Natural Remedies for Laryngitis

Marked by hoarseness or loss of voice, laryngitis is an inflammation of your voice box (also known as the larynx). Located at the top of the airway to your lungs, the larynx contains your vocal cords. Irritation or infection can trigger swelling in your vocal cords, which in turn leads to hoarseness in your voice.

A woman singing with her granddaughter

Betsie Van Der Meer / Taxi / Getty Images

Laryngitis can be either short-term (acute) or chronic. If you have persistent laryngitis (lasting more than 2 weeks) or worsening laryngitis you should see an ear, nose and throat doctor as this can sometimes be a sign of larynx or another type of cancer.


In many cases, laryngitis is caused by overuse of your voice. The condition can also result from the following health problems:

  • The common cold
  • The flu
  • Allergies
  • Bronchitis
  • Exposure to irritants and chemicals
  • Bacterial infection
  • Injury
  • Pneumonia
  • Gastroesophageal reflux disease


Along with hoarseness or loss of voice, people with laryngitis may experience the following:

  • Swollen lymph nodes or glands in the neck
  • Fever
  • Sore throat
  • A tickling sensation in the throat
  • Dry cough

Natural Remedies

Certain home care strategies may help to relieve symptoms such as:

  • Resting your voice
  • Drinking at least eight glasses of water daily
  • Breathing humidified air
  • Sucking on lozenges

It's important to seek medical attention if you experience new symptoms.

Although these natural remedies haven't been scientifically studied for their effects on laryngitis, practitioners of alternative medicine often recommend them for the relief of laryngitis symptoms:

1) Eucalyptus

An at-home steam inhalation with eucalyptus oil may help ease laryngitis, as well as cold and flu symptoms, sinusitis, and throat infections.

2) Licorice

Licorice (Glycyrrhiza glabra) is found in many natural products that help relieve throat irritation, including teas and lozenges.

In large amounts, licorice containing glycyrrhizic acid or glycyrrhizin has been shown to cause high blood pressure. Therefore, it's important to use only deglycyrrhizinated licorice (or DGL) extract, from which glycyrrhizic acid has been removed.

3) Mullein

Another herb believed to soothe the respiratory tract, mullein (Verbascum thapsus) is available in tea and lozenge form. Certain compounds in mullein's leaves and flowers are thought to act as demulcents (substances that tame inflammation in the skin or internal parts of the throat).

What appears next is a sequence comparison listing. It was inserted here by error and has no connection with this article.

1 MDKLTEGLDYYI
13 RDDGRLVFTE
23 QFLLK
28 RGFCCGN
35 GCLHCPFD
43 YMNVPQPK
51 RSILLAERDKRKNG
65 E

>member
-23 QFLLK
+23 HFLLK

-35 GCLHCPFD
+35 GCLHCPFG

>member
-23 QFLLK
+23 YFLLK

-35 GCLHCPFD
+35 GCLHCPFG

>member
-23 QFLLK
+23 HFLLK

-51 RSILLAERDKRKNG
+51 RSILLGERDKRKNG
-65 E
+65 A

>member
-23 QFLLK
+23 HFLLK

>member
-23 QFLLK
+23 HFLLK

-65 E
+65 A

4) Slippery Elm

The Native American herbal remedy slippery elm (Ulmus fulva) contains mucilage, a gel-like substance said to calm irritated or inflamed tissue. For the treatment of laryngitis, look for teas or lozenges made with slippery elm. 

Using Alternative Medicine

Due to limited research, it's too soon to recommend alternative medicine as a standard treatment for any condition. It's also important to note that self-treating a condition and avoiding or delaying standard care may have serious consequences. If you're considering using alternative medicine for laryngitis (or for any health purpose), make sure to consult your physician first.

8 Sources
Verywell Health uses only high-quality sources, including peer-reviewed studies, to support the facts within our articles. Read our editorial process to learn more about how we fact-check and keep our content accurate, reliable, and trustworthy.
  1. Kim J. The Hoarse Patient: Asking the Right QuestionsPerm J. 2010;14(1). doi:10.7812/tpp/09-091

  2. Johns Hopkins Medicine. Laryngitis.

  3. Gupta G, Mahajan K. Acute Laryngitis. StatPearls Publishing.

  4. Duke University Medical Center. Duke Voice Care Center Voice Health Information.

  5. Horváth G, Ács K. Essential oils in the treatment of respiratory tract diseases highlighting their role in bacterial infections and their anti-inflammatory action: a reviewFlavour Fragr J. 2015;30(5):331-341. doi:10.1002/ffj.3252

  6. Omar H, Komarova I, El-Ghonemi M et al. Licorice abuse: time to send a warning messageTher Adv Endocrinol Metab. 2012;3(4):125-138. doi:10.1177/2042018812454322

  7. Ali N, Ali Shah S, Shah I et al. Anthelmintic and relaxant activities of Verbascum Thapsus MulleinBMC Complement Altern Med. 2012;12(1). doi:10.1186/1472-6882-12-29

  8. Watts C, rousseau B. Slippery Elm, its Biochemistry, and use as a Complementary and Alternative Treatment for Laryngeal IrritationJournal of Investigational Biochemistry. 2012;1(1):17. doi:10.5455/jib.20120417052415

Additional Reading
  • Cummings CW, Flint PW, Haughey BH, et al. Otolaryngology: Head & Neck Surgery. 4th ed. St Louis, Mo; Mosby; 2005.
  • Rotblatt M, Ziment I. Evidence-Based Herbal Medicine. Philadelphia, PA: Hanley & Belfus, Inc; 2002:160-165, 259-261, 337-338.
  • Roxas M, Jurenka J. Colds and influenza: a review of diagnosis and conventional, botanical, and nutritional considerations. Altern Med Rev. 2007 12(1):25-48.

By Cathy Wong
Cathy Wong is a nutritionist and wellness expert. Her work is regularly featured in media such as First For Women, Woman's World, and Natural Health.